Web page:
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The problem with Madigan’s pension plan

Illinois Speaker House Michael Madigan D-Chicago speaks news reporters after testifying during House Committee hearing regarding state pensilegislatiIllinois State Capitol

Illinois Speaker of the House Michael Madigan, D-Chicago, speaks to news reporters after testifying during a House Committee hearing regarding state pension legislation at the Illinois State Capitol May 1. (AP Photo/Seth Perlman)

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Updated: May 3, 2013 2:22AM

The pension reform bill pushed through the Illinois House Thursday by Speaker Mike Madigan has some very good things about it, but also one bad thing.

On the positive side, we are told that unfunded liabilities would be reduced from about $98 billion to perhaps $70 billion. The reforms would apply to current employees — not just those hired in the future. The bill limits cost-of-living pension increases, which are costly to the state. It creates incentives for employees to retire later, which is consistent with trends in the private sector and helps control costs. It would raise the level of employee contributions.

Also, the bill provides for annual state funding based on actuarial principles (albeit with some back-end loading of costs). Putting funding on a sound basis is a good thing — if done by statute. Unlike contracts, statutes can be changed when circumstances change.

The bad feature here is that Illinois would in effect become the contract guarantor of the several pension fund liabilities. The state would irrevocably commit now to annual funding of the liabilities — however large they may become, at whatever annual level the actuaries determine, and regardless of the state’s circumstances at the time.

Also, the guarantee provides that if the state fails some year to fund at the level determined by the actuaries, the pension funds “shall” go to court and obtain a judicial order compelling the state to pay up.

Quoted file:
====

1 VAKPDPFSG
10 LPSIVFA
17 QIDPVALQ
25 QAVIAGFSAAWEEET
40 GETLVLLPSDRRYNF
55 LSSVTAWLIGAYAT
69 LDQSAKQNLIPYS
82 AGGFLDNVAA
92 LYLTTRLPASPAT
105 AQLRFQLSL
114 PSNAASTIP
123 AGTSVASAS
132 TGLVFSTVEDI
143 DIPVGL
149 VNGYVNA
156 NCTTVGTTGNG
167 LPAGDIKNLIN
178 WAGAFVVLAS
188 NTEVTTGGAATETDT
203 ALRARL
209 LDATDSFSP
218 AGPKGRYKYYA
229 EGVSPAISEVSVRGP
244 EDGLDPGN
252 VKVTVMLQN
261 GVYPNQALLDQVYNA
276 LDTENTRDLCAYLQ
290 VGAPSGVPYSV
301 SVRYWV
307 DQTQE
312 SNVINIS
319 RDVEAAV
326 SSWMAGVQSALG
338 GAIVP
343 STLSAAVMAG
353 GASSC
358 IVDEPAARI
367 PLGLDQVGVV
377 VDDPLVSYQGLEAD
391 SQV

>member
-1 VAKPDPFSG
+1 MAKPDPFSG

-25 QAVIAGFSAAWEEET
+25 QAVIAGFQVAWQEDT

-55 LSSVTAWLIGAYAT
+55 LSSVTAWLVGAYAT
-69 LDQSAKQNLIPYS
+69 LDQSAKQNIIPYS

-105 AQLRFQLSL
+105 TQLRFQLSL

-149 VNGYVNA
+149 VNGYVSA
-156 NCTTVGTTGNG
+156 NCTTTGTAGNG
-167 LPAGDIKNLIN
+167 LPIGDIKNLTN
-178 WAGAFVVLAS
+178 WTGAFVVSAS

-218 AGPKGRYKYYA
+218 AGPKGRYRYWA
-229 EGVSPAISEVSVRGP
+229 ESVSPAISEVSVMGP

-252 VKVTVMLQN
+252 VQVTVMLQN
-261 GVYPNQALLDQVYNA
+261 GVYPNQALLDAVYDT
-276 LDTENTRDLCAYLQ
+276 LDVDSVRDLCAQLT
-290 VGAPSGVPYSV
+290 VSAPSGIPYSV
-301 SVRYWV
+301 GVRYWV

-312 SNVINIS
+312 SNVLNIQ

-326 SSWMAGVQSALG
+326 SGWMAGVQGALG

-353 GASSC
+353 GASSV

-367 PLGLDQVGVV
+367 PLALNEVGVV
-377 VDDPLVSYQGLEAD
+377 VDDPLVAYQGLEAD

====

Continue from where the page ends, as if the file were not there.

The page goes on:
This open-ended guarantee is extraordinarily dangerous. After the impact of the proposed reforms, the remaining stated unfunded liability of about $70 billion would increase at a rate of about 8 percent each year — perhaps more. No one knows how large the liabilities may become.

What happens if Illinois is hammered by another recession, causing the state’s revenues to drop or the values of assets in the funds to plummet? What if local school boards, knowing the state has become the contract guarantor for the funds, approve changes that drive up the pension obligations? What if actuarial assumptions turn out to be wrong?

At least when issuing a bond we know the amount of principal and interest the state will have to pay. Here, the state would undertake to guarantee blank checks that may turn out to be monumental.

State government is supposed to embody the principles of democracy. One legislature may not bind the hands of future legislatures. Power delegated to an elected legislature may not be further delegated. Taxing and spending decisions are supposed to reflect the will of the people at the time, rather than the will of past legislatures, or local school districts, or the judgments of actuaries and judges.

In Illinois we permit contract claims against the state only in the Court of Claims, and only up to $5,000. The Madigan bill approved by the House Thursday would explicitly trump these limits and direct pension boards to bring judicial actions to compel billions in annual funding — regardless of how many billions, or the state’s circumstances at the time, or the impact on education, health care, law enforcement or other essential functions of state government.

The guarantee would allow future legislatures to duck responsibility for the most crucial policy decisions — including taxation. (“The court made me do it.”)

It would be good for the pension system. And it might give legislators some protection from angry taxpayers. But it’s dangerous, unnecessary and not democracy.

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